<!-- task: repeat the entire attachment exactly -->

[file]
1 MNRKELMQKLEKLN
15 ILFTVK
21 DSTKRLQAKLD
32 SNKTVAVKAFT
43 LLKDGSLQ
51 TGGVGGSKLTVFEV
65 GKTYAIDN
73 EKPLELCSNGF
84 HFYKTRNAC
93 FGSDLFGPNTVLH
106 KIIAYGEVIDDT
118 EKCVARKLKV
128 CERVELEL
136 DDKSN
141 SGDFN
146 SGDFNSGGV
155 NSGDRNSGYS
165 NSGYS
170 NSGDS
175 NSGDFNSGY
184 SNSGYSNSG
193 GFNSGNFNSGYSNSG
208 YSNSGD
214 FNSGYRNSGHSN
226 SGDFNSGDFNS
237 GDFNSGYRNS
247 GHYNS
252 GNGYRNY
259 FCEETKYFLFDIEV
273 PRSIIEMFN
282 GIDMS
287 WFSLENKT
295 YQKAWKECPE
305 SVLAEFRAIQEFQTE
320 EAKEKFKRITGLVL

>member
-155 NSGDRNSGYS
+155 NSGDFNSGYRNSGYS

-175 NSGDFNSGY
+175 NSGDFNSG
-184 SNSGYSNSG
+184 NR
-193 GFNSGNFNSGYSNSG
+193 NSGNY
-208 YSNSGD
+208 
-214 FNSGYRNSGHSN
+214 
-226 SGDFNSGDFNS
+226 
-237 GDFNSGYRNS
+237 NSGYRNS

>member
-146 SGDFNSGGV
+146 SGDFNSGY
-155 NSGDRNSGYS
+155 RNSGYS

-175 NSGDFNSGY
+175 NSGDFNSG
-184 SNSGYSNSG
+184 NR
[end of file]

1 MNRKELMQKLEKLN
15 ILFTVK
21 DSTKRLQAKLD
32 SNKTVAVKAFT
43 LLKDGSLQ
51 TGGVGGSKLTVFEV
65 GKTYAIDN
73 EKPLELCSNGF
84 HFYKTRNAC
93 FGSDLFGPNTVLH
106 KIIAYGEVIDDT
118 EKCVARKLKV
128 CERVELEL
136 DDKSN
141 SGDFN
146 SGDFNSGGV
155 NSGDRNSGYS
165 NSGYS
170 NSGDS
175 NSGDFNSGY
184 SNSGYSNSG
193 GFNSGNFNSGYSNSG
208 YSNSGD
214 FNSGYRNSGHSN
226 SGDFNSGDFNS
237 GDFNSGYRNS
247 GHYNS
252 GNGYRNY
259 FCEETKYFLFDIEV
273 PRSIIEMFN
282 GIDMS
287 WFSLENKT
295 YQKAWKECPE
305 SVLAEFRAIQEFQTE
320 EAKEKFKRITGLVL

>member
-155 NSGDRNSGYS
+155 NSGDFNSGYRNSGYS

-175 NSGDFNSGY
+175 NSGDFNSG
-184 SNSGYSNSG
+184 NR
-193 GFNSGNFNSGYSNSG
+193 NSGNY
-208 YSNSGD
+208 
-214 FNSGYRNSGHSN
+214 
-226 SGDFNSGDFNS
+226 
-237 GDFNSGYRNS
+237 NSGYRNS

>member
-146 SGDFNSGGV
+146 SGDFNSGY
-155 NSGDRNSGYS
+155 RNSGYS

-175 NSGDFNSGY
+175 NSGDFNSG
-184 SNSGYSNSG
+184 NR